Will you participate in the Winter Challenge? You can choose 1, 2, 3 or all 4 of them, whatever you think you can finish. Let me know if you're joining in! The challenge runs through March 20th.

Teaser Tuesdays

Teaser Tuesdays (started on Should Be Reading) asks you to:

Grab your current read (or a book on your shelf that you've read or been wanting to read). Let the book fall open to a random page. Share two (or a few) teaser sentences from that page. Don't forget to share the title and author of the book in case someone is teased into reading. Please avoid spoilers!

I've posted my teaser below. Post yours in the comment section if you'd like to share as well!

Scrooge asked the question, because he didn't know whether a ghost so transparent might find himself in a condition to take a chair; and felt that in the event of its being impossible, it might involve the necessity of an embarrassing explanation. But the ghost sat down on the opposite side of the fireplace, as if he were quite used to it.

from A Christmas Carol, Stave 1: Marley's Ghost by Charles Dickens

Read it for free at Page by Page Books.

You can also read it in email installments from Daily Lit:
Nothing goes better with the holiday season than Charles Dickens' short story A Christmas Carol. It gives us great characters, drama, and a reminder of what the spirit of the holidays is about. We hope you'll join our Big Read of this classic always, completely free.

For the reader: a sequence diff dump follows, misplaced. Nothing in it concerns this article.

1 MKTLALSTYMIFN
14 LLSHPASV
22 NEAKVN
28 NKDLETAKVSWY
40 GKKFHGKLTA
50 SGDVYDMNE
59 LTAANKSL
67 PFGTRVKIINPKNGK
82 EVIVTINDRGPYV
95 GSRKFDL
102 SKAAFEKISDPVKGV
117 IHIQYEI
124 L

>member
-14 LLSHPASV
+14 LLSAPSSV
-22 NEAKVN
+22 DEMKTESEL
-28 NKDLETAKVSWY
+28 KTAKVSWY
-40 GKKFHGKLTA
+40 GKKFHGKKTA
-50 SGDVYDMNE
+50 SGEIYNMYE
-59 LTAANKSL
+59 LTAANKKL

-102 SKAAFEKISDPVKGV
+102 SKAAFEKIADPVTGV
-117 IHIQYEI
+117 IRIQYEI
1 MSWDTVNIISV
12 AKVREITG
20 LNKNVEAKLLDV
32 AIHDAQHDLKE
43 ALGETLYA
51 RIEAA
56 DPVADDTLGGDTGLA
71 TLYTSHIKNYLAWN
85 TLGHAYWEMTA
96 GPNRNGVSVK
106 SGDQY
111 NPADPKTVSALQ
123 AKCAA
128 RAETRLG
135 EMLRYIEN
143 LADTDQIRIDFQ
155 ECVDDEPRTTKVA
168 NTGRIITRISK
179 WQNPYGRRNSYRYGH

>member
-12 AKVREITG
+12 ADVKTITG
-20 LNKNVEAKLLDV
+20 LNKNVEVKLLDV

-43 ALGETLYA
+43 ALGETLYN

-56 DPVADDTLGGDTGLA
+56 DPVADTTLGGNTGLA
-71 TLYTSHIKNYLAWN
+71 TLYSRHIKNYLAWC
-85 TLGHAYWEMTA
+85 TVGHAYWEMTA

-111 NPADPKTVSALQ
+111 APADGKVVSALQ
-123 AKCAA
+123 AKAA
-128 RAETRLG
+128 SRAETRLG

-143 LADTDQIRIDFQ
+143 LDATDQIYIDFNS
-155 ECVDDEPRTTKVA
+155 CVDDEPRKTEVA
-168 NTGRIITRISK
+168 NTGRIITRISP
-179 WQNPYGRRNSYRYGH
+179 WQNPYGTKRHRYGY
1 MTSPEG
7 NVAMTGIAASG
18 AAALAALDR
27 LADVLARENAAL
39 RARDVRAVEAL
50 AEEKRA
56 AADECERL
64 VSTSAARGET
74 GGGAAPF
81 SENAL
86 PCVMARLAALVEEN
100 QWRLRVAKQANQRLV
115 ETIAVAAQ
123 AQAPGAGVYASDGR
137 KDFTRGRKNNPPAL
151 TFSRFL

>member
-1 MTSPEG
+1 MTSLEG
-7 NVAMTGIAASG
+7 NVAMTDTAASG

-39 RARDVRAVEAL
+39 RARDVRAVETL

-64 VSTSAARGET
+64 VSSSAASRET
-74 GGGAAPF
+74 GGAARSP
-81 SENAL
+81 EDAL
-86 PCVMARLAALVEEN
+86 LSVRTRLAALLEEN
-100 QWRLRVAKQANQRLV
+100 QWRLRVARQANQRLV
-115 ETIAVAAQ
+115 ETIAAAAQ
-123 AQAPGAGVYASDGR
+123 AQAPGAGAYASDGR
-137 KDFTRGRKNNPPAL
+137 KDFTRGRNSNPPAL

Everything is now free from Daily Lit!

Find other holiday reads at Daily Lit.

Monday, December 21, 2009

Fall Challenge Wrap-Up

So, the Fall Challenge is over...did you finish your 3 books? I completed 2 out of 3. I was able to get through A Wedding in December by Anita Shreve (2 hearts--just okay) and Lucky Man by Michael J. Fox (4 hearts--really liked it). I didn't get to Gone With the Wind...I knew I should have read that one first! I'll have to try again some other time.

The Winter Challenge starts tomorrow. I'll post the details in the morning!

Movie Mondays

Skipping Christmas/Christmas With the Kranks

Book, 2001 by John Grisham

Luther and Nora Krank are fed up with the chaos of Christmas. The endless shopping lists, the frenzied dashes through the mall, the hassle of decorating the tree... where has all the joy gone? This year, celebrating seems like too much effort. With their only child off in Peru, they decide that just this once, they'll skip the holidays. They spend their Christmas budget on a Caribbean cruise set to sail on December 25, and happily settle in for a restful holiday season free of rooftop snowmen and festive parties.

But the Kranks soon learn that their vacation from Christmas isn't much of a vacation at all, and that skipping the holidays has consequences they didn't bargain for...

A modern Christmas classic, Skipping Christmas is a charming and hilarious look at the mayhem and madness that have become ingrained in our holiday tradition.

Movie, 2004 directed by Joe Roth

Features: Tim Allen, Jamie Lee Curtis, Dan Aykroyd

Tagline: Their Christmas will turn the town upside down!

It received mostly negative reviews, but the film was a box office success.

Have you read it or seen the movie?